The Secret History of the Rosicrucians – 4. The Fama’s First Draft

Having considered this for some years, my conclusion is that the Fama presents fleeting evidence of a first phase of composition.

To my eyes, the main clue to its first phase lies in the penultimate sentence of the Fama, which Philip Neal has very kindly re-translated for me as:

Our [substantial but anonymous] abode too, even were a hundred thousand men to have seen it at close quarters, shall remain unperturbed, intact, unobserved and wholly hidden from the godless world unto eternity.

The key problem is that this [substantial but anonymous] abode sits uncomfortably with the modest building the text elsewhere claims Christian Rosenkreutz himself constructed. As a result, I believe that the “[substantial but anonymous] abode” implied by these lines dates from the original draft of the text, but that this was softened in the later draft. Besides, could such a tiny number of monks really be able to build such a large building?

Regardless, where was this abode? Several writers claimed that they knew: one such claim was that the Rosicrucians were “Protestant monks, formerly of the Cistercian order, who live on a rock on the shores of the Danube in an almost inaccessible place”. Another claim, written down in cipher by Elias Ashmole when visiting Dr Robert Child in Maidstone on 7 March 1651, was that “The Fratres RC : live about Strasbourg : 7 miles from thence in a mon[a]st[e]ry”.

This latter claim was specific enough to research: and the best match by a long way turned out to be the ruined abbey of Honau Abbey, which at that time sat on a tiny island in the Rhine roughly 7 miles from Strasbourg (Honau now lies far inland, the Rhine having been straightened and deepened in the 19th century).

Honau Abbey was founded by Irish monks in 720; became Benedictine in 1104; but was ruined by the Rhine in 1290, whereupon the monks left it behind and moved a little North-East to Rheinau on the left bank of the Rhine, at which point the former Abbey’s church became St Michael’s church in Honau. However, in 1480, the Rhine again flooded Honau badly, this time destroying the Church. A new church was erected only in 1730 – Honau itself was no more than a hamlet through this period, so had no need of a new church.

Hence I believe that the last two sentences of the Fama Fraternitas formed a kind of riddle, with the specific answer being Honau Abbey in the middle of the Rhine. What is particularly fascinating is that, according to his autobiography, Johannes Valentin Andreae travelled northwards from Strasbourg to Heidelberg in 1607. It seems almost certain he would have made the journey by boat, taking him directly past the flooded ruins of Honau Abbey.

However, there is a more direct reason why Dr Robert Child might have thought this: a ruined monastery closely fitting this description appeared in a different Rosicrucian book that appeared at the time, but which until now has usually been dismissed as irrelevant – the Assertio Fraternitatis, now attributed to Raphael Eglin of Basel:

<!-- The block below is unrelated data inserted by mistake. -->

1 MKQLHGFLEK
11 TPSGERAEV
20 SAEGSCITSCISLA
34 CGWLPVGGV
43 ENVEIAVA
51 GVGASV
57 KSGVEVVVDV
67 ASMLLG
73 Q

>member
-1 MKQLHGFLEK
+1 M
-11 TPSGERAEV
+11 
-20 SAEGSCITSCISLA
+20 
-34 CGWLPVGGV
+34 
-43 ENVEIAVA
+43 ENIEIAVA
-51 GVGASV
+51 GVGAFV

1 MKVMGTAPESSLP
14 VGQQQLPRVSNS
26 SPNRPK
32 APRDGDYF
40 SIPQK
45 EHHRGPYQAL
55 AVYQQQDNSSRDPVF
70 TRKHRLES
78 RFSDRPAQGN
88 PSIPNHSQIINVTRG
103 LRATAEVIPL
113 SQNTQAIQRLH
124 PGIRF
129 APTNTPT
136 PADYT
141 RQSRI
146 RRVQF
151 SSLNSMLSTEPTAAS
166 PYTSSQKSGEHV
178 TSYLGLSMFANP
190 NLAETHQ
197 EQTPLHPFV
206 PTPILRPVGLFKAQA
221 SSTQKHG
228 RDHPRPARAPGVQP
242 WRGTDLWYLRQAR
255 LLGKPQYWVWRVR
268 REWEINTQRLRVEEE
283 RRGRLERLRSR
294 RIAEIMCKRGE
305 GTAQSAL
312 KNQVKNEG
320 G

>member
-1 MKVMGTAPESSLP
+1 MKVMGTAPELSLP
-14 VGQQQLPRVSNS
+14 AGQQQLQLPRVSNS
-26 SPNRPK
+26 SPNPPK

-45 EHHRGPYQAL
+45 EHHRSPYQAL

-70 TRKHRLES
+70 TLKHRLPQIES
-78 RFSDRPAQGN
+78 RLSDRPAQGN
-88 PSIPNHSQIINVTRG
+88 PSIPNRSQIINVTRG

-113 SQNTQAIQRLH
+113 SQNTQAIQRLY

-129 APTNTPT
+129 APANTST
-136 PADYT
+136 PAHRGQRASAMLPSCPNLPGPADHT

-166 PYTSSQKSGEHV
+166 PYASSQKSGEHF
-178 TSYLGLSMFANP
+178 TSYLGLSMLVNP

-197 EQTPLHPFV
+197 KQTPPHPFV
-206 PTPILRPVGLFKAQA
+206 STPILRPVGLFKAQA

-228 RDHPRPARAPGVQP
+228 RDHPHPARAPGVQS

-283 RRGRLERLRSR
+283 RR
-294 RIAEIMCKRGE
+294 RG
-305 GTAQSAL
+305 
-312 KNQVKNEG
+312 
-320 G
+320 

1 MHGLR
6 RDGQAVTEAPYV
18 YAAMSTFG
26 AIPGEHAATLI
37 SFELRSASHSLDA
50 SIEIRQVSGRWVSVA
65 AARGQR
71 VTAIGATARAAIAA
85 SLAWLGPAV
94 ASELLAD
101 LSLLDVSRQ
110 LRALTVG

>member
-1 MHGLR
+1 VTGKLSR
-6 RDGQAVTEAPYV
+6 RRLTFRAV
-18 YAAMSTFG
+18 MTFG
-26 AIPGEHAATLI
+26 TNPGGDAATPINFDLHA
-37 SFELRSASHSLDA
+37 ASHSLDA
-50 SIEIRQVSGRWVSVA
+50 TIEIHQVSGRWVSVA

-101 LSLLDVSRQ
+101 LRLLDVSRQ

We inhabit a monastery, and when our Father founded this long ago he gave it the name: “Holy Spirit.” In the course of many years it has changed indeed, yet our memorials save it undamaged. Here we live assembled under a holy cloth. The authority of the pope no longer rests upon us, as before. We are surrounded by forests and landed property. A familiar river moves by our land, slowly rippling. Not far from us lies a well-known town, which provides us with all that we need.

Interestingly, Basel was (again, according to his autobiography) one of Andreae’s last stops on his journey of 1610: which I suspect means that Andreae was still telling – perhaps allusively and incompletely – the ‘Conspiracy of the Good’ story embodied in the first draft of the Fama as late as the summer of 1610.

As a result, I think the Assertio should be read as having been written by someone who was exposed not to the final draft of the Fama, but to its first (ludibrium) draft. It also suggests to me that the final composition of the Fama probably did not happen until late summer 1610 when Andreae returned to Tübingen.

Hence my interpretation is that the first draft of the Fama dates to after 1607, and probably took the form of a ludibrium or puzzle-book, in much the same way that The Chymical Wedding comprises a number of word-based or logic-based puzzles integrated into the text for readers to solve (as has been well-documented elsewhere).

Further, I think the reference to telescopes in the vault (and perhaps even the whole vault section of the Fama) was added in or after late 1609. Note that I don’t believe it is possible to say definitively whether or not this was in the draft that Raphael Eglin seems to have seen: but given that the Assertio focuses instead on chemistry (and doesn’t mention anything like telescopes at all), I strongly suspect that it was not, and that it was added as part of the final writing phase.

The Secret History of the Rosicrucians (c) 2012, 2015 Nick Pelling.
1. Introduction
2. The Three Texts
3. Dating The Fama And The Confessio
4. The Fama’s First Draft
5. So… What Was The Point Of It All?
6. ‘Book M’
7. Another Mysterious Manuscript
8. Stories From The Margins
9. Andreae’s Two Journeys
10. The Limits Of Evidence